Pediatric Treacher-Collins Syndrome
Pediatric Treacher-Collins syndrome is a genetic disease (present at birth) in which the facial bones and tissues do not properly develop. The condition may change a child’s appearance, specifically the ears, eyes, cheeks and jaw.
Children born with Treacher-Collins syndrome will have one or more facial defects. The condition impacts each child differently and the symptoms may or may not be noticeable. Children with Treacher-Collins syndrome may have additional complications like restricted airways. The genetic mutation does not typically impact learning or intellectual development.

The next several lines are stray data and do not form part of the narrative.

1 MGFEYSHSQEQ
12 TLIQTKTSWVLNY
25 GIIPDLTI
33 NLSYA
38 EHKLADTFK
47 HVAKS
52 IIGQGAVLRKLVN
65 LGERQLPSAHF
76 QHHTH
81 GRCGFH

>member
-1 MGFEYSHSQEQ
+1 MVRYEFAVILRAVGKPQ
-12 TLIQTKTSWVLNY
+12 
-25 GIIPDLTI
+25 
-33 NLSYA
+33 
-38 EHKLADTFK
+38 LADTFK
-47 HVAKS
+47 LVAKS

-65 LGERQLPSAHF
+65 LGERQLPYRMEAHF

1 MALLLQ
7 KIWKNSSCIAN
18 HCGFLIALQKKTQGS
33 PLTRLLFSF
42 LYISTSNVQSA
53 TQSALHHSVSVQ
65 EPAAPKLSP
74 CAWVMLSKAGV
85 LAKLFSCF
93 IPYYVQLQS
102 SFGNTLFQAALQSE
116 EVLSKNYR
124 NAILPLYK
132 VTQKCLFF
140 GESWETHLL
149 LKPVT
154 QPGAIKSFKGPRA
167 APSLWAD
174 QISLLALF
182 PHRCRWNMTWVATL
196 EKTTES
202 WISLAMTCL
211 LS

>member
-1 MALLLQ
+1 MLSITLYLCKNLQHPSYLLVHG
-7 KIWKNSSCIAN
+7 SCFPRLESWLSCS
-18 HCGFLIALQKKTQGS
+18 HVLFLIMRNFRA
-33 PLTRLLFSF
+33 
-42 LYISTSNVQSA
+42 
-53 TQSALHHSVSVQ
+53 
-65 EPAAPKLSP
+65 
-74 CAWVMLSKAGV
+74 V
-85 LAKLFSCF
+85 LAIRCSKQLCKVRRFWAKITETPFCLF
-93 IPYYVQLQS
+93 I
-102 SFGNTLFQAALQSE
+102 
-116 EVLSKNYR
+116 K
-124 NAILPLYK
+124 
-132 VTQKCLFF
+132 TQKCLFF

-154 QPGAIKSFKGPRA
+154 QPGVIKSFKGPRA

The exact cause of Treacher-Collins syndrome is unknown, but it is due to a genetic mutation.
Symptoms of Treacher-Collins syndrome include:
- Blocked or narrowed nasal passages
- Cleft palate (opening in the roof of the mouth)
- Downward-slanting eyes
- Flattened or missing cheekbones
- Hearing loss
- Large nose
- Large or misshapen ears
- Misshapen lower eyelids with missing eyelashes
- Missing or misshapen ear bones
- Small or missing ear canals
- Vision loss